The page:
Oracle Business Activity Monitoring and Oracle Complex Event Processing

Full disclosure: I’m attending Oracle OpenWorld courtesy of Oracle.

I was late to this session as my panel preceeded it, and the questions continued for a good 30 minutes after the session ended. Thank you to all who attended, and the positive feedback was great.

The speaker went over the basics of Oracle’s CEP platform, introducing the query language they use for event streams (CQL). No surprises in terms of the approach, it looks like other CEP’s I’ve seen. They emphasized the role that Coherence plays in the scalability of the platform. I do like the use of Coherence as a common platform across all of their middleware products, it makes a lot of sense.

They went on to present a demo of CEP in action, where the CEP was processing location based events associated with emergency responders. One thing they didn’t call out is the need for some system to make the decision to actually publish events. In my opinion, this is one of the key things holding back adoption of things like CEP. The average app developer working on a web-based transactional system just doesn’t think about publishing events unless they have some concrete consumer of those events. Just as we may not know all consumers of a service, we may not know all consumers of events. Would the developer on this system really know to be publishing source locations associated with connectivity or message traffic in advance? Initially, we’ll need to simply leverage message flows that are already occurring, similar to an intrusion detection systems to extract information that should be events, but instead are embedded in some other message. This creates a need for standard headers and message bodies to allow the CEP engine to have something consistent to query against.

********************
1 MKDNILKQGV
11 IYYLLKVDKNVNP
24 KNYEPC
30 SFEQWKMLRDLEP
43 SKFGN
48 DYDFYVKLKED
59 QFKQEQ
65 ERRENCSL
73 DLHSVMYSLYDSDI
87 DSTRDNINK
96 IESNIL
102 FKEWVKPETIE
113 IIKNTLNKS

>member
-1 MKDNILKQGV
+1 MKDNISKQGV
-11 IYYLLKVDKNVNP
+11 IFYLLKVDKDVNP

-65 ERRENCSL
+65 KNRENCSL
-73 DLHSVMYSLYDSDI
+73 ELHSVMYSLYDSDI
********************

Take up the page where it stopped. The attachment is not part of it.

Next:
Consistent with my previous posts on CEP, it looks like great technology, but the definition of problems where it is best applied are still evolving and maturing.

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